How much is the cost of several days in the hospital compared to 1200.00 to 2150.00?

That would leave two choices with those who are concerned about long term and short term side effects and remain unvaccinated. Either they wind up in hospital at great expense or you send them home to get sicker and maybe die. Which is it?

So don't get vaccinated, get sick, get antibodies that have the same side effects and risks as the vaccine at a hundred times the cost?

Doesn't make sense.

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26 minutes ago, deicer said:

So don't get vaccinated, get sick, get antibodies that have the same side effects and risks as the vaccine at a hundred times the cost?

Doesn't make sense.

I am not suggesting that we not get vaccinated, (I have 2 shots) but I am saying that I find the idea that we don't treat the unvaccinated deplorable. 

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2 hours ago, deicer said:

So don't get vaccinated, get sick, get antibodies that have the same side effects and risks as the vaccine at a hundred times the cost?

Doesn't make sense.

Another thought. How do you feel about treating a smoker for emphysema? By your thinking they shouldn't be treated either. They have been told a million times not to smoke.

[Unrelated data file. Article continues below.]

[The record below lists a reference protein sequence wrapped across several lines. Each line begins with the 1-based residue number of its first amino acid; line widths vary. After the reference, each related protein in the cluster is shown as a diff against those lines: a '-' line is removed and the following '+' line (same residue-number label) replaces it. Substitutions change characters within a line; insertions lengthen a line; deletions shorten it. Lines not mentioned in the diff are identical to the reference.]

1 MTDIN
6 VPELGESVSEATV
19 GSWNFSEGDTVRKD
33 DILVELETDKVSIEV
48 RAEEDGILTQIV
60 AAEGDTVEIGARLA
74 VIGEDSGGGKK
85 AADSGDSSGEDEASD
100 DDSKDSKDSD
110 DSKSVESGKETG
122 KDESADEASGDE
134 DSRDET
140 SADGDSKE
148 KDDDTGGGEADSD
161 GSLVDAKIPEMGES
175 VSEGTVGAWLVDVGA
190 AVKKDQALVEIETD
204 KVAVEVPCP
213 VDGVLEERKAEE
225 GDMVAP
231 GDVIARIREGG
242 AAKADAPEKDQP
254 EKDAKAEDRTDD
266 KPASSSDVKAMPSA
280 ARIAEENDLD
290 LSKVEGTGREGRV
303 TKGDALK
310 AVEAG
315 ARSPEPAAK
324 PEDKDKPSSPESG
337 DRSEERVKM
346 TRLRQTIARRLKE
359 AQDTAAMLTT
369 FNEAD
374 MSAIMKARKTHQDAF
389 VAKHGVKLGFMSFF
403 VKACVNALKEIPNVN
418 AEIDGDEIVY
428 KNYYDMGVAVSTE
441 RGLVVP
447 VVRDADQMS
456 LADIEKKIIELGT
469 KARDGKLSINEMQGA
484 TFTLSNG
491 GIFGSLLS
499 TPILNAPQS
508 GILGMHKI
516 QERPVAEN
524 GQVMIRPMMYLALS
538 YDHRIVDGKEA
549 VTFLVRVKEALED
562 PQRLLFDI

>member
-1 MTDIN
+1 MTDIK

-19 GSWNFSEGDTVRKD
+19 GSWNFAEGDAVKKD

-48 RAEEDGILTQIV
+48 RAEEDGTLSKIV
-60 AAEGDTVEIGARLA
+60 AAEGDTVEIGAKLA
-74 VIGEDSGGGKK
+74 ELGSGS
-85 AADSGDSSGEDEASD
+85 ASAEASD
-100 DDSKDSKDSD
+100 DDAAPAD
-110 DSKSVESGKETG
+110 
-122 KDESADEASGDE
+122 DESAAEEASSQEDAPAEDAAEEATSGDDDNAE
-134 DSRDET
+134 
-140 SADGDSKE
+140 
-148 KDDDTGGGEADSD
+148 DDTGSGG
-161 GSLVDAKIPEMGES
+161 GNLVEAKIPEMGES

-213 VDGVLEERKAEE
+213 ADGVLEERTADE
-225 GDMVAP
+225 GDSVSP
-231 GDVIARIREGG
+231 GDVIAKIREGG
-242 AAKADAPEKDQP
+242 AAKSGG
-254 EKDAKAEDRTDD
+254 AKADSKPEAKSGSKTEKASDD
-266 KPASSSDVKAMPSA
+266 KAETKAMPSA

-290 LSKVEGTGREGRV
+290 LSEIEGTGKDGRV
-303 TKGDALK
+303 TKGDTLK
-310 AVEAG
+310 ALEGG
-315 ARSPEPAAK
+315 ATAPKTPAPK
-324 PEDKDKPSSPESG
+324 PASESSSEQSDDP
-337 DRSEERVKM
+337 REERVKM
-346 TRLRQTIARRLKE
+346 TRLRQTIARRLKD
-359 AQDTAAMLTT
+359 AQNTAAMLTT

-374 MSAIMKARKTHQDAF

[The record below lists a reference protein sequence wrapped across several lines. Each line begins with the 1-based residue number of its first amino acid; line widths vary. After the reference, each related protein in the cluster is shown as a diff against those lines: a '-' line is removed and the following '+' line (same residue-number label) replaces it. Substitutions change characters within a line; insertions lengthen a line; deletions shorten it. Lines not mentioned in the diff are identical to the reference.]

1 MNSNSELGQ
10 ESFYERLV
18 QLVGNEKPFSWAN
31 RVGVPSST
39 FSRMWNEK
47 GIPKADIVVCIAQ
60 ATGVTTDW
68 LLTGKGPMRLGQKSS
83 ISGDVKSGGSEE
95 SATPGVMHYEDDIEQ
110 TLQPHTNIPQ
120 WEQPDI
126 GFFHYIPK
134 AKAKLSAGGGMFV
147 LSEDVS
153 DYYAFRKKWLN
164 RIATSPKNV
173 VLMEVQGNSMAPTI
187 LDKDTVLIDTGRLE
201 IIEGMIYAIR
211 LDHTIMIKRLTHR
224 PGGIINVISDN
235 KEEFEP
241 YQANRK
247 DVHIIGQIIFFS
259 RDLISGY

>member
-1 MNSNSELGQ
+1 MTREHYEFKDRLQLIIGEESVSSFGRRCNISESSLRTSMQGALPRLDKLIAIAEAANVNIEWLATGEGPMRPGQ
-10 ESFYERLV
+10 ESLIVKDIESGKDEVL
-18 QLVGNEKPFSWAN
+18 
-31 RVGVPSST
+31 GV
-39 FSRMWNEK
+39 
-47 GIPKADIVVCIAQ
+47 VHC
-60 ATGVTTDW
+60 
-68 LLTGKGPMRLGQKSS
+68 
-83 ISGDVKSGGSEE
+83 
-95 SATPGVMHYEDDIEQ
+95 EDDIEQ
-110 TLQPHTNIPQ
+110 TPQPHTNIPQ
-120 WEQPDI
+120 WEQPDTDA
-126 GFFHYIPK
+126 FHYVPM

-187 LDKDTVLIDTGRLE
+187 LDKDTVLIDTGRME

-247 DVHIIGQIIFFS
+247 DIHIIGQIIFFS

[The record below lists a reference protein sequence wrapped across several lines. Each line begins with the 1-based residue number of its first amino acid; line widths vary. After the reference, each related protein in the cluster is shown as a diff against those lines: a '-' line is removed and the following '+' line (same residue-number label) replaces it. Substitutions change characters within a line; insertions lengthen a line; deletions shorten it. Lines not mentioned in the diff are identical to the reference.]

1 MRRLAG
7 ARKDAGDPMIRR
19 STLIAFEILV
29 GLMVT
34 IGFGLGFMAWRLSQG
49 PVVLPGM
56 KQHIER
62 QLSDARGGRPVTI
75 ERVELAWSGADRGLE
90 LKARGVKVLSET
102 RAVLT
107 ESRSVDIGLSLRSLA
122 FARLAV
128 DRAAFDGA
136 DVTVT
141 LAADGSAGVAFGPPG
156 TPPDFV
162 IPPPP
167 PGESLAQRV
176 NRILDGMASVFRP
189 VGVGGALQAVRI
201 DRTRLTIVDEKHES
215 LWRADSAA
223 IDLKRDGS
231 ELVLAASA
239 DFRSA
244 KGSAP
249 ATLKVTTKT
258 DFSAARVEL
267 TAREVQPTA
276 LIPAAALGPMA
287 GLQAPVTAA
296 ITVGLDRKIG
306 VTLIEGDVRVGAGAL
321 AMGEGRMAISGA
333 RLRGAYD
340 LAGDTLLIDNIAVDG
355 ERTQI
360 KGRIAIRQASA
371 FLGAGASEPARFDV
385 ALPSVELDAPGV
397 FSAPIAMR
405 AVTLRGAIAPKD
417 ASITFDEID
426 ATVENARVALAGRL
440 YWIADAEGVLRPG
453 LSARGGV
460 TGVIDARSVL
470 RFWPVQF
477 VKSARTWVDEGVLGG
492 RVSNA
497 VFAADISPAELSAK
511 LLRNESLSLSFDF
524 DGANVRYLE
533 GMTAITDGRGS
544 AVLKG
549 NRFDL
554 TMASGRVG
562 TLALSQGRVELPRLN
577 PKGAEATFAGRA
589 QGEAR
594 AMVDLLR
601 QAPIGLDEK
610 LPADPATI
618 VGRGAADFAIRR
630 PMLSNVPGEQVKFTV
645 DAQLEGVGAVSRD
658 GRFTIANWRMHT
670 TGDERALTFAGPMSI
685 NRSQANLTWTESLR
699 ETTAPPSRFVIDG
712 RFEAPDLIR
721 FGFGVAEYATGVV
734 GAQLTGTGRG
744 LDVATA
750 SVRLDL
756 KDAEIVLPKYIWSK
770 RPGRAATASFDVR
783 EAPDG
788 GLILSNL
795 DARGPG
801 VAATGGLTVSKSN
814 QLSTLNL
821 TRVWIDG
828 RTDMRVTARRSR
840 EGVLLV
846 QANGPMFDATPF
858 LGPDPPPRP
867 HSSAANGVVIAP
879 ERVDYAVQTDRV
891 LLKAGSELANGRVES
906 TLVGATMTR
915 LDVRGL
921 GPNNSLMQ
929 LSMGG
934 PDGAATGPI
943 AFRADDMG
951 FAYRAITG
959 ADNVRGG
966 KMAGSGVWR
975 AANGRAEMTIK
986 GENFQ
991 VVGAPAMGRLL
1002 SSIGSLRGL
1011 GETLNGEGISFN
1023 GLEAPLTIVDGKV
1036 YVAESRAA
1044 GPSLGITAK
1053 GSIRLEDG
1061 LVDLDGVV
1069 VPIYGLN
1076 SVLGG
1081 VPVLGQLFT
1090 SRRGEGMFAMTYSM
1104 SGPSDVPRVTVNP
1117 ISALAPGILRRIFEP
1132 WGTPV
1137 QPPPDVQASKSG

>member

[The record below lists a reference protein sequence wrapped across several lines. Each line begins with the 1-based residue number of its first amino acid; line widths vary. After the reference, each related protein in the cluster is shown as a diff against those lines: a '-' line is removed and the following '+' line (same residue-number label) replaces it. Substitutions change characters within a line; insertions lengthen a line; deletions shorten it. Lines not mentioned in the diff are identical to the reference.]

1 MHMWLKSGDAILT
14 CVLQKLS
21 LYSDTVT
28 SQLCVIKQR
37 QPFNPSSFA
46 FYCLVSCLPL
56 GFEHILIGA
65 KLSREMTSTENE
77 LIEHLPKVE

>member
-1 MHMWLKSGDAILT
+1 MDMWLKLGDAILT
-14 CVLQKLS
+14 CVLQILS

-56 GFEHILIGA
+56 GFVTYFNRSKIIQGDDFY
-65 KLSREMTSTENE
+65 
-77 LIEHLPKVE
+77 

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15 hours ago, Seeker said:

More on Ivermectin

Good video thanks.

He reminds me of a high school teacher I had…. the ability to synthesize and demystify complex processes with simple analogies is a rare gift.

This entire Ivermectin debate was something of a turning point for me personally. It’s when I realized the main stream media was deliberately and knowingly spreading the very misinformation they de-platformed others for. By constantly referring to it as “horse dewormer” they lost a massive amount of credibility while simultaneously gaining a frightening amount of acolytes.

The mantle of silliness surrounding this, which I would define as unwillingness, not inability to discuss the issue in a rational manner is astounding. You can see it right here on the forum, there are numerous posts and memes parroting the “horse dewormer” talking point. Most of them gleefully ridiculing anyone willing to consider the off label efficacy of a cheap and readily available drug that just happens to be on the WHO list of essential medications.

But going a step further, the issue of efficacy here isn’t the point, at least for me. The real point is that almost universally, the most vocal folks I’ve encountered with “attitude” are entirely unable to discuss the issue at a high school biology level. That’s pretty alarming…or should be.

How did so many people become so dismissive and so opinionated about something they knew so little about? I would attribute it to the power of propaganda and that never leads to a good place. People should be questioning everything.... and they clearly aren't.

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So much for the vaccine :Sob: